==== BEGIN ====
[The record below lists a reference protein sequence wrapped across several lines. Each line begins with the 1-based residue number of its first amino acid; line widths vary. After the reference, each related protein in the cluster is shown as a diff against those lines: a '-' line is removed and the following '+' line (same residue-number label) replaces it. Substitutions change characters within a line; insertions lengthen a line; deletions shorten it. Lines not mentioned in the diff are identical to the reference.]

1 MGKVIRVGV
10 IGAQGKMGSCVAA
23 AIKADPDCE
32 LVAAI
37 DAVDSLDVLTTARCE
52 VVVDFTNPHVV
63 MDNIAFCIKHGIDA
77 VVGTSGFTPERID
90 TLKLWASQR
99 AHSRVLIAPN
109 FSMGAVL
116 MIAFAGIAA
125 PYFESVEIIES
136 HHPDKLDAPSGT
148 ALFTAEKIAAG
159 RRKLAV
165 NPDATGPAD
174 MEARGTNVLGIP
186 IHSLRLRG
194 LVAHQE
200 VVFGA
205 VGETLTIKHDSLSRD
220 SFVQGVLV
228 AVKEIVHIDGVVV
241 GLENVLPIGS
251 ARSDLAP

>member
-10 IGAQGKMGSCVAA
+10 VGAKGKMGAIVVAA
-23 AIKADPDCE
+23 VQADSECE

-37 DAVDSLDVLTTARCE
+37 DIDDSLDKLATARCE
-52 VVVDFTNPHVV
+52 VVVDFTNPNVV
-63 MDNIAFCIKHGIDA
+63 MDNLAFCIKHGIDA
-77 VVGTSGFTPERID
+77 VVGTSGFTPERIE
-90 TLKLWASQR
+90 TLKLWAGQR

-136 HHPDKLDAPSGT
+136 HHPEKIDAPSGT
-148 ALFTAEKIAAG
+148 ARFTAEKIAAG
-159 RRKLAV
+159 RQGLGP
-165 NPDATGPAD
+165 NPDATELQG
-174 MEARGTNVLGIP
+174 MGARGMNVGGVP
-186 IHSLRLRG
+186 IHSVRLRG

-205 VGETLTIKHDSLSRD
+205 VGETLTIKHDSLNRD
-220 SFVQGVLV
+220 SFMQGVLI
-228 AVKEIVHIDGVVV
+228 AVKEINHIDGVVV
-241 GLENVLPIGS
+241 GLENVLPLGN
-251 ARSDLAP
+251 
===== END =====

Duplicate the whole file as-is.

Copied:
[The record below lists a reference protein sequence wrapped across several lines. Each line begins with the 1-based residue number of its first amino acid; line widths vary. After the reference, each related protein in the cluster is shown as a diff against those lines: a '-' line is removed and the following '+' line (same residue-number label) replaces it. Substitutions change characters within a line; insertions lengthen a line; deletions shorten it. Lines not mentioned in the diff are identical to the reference.]

1 MGKVIRVGV
10 IGAQGKMGSCVAA
23 AIKADPDCE
32 LVAAI
37 DAVDSLDVLTTARCE
52 VVVDFTNPHVV
63 MDNIAFCIKHGIDA
77 VVGTSGFTPERID
90 TLKLWASQR
99 AHSRVLIAPN
109 FSMGAVL
116 MIAFAGIAA
125 PYFESVEIIES
136 HHPDKLDAPSGT
148 ALFTAEKIAAG
159 RRKLAV
165 NPDATGPAD
174 MEARGTNVLGIP
186 IHSLRLRG
194 LVAHQE
200 VVFGA
205 VGETLTIKHDSLSRD
220 SFVQGVLV
228 AVKEIVHIDGVVV
241 GLENVLPIGS
251 ARSDLAP

>member
-10 IGAQGKMGSCVAA
+10 VGAKGKMGAIVVAA
-23 AIKADPDCE
+23 VQADSECE

-37 DAVDSLDVLTTARCE
+37 DIDDSLDKLATARCE
-52 VVVDFTNPHVV
+52 VVVDFTNPNVV
-63 MDNIAFCIKHGIDA
+63 MDNLAFCIKHGIDA
-77 VVGTSGFTPERID
+77 VVGTSGFTPERIE
-90 TLKLWASQR
+90 TLKLWAGQR

-136 HHPDKLDAPSGT
+136 HHPEKIDAPSGT
-148 ALFTAEKIAAG
+148 ARFTAEKIAAG
-159 RRKLAV
+159 RQGLGP
-165 NPDATGPAD
+165 NPDATELQG
-174 MEARGTNVLGIP
+174 MGARGMNVGGVP
-186 IHSLRLRG
+186 IHSVRLRG

-205 VGETLTIKHDSLSRD
+205 VGETLTIKHDSLNRD
-220 SFVQGVLV
+220 SFMQGVLI
-228 AVKEIVHIDGVVV
+228 AVKEINHIDGVVV
-241 GLENVLPIGS
+241 GLENVLPLGN
-251 ARSDLAP
+251 